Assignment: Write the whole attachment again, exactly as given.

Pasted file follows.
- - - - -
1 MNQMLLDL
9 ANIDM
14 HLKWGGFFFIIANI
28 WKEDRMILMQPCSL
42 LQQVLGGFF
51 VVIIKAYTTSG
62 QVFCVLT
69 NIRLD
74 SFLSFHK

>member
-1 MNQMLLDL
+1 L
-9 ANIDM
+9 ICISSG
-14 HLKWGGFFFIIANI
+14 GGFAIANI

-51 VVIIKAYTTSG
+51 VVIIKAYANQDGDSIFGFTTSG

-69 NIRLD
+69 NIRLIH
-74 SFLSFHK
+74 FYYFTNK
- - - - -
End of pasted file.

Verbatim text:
1 MNQMLLDL
9 ANIDM
14 HLKWGGFFFIIANI
28 WKEDRMILMQPCSL
42 LQQVLGGFF
51 VVIIKAYTTSG
62 QVFCVLT
69 NIRLD
74 SFLSFHK

>member
-1 MNQMLLDL
+1 L
-9 ANIDM
+9 ICISSG
-14 HLKWGGFFFIIANI
+14 GGFAIANI

-51 VVIIKAYTTSG
+51 VVIIKAYANQDGDSIFGFTTSG

-69 NIRLD
+69 NIRLIH
-74 SFLSFHK
+74 FYYFTNK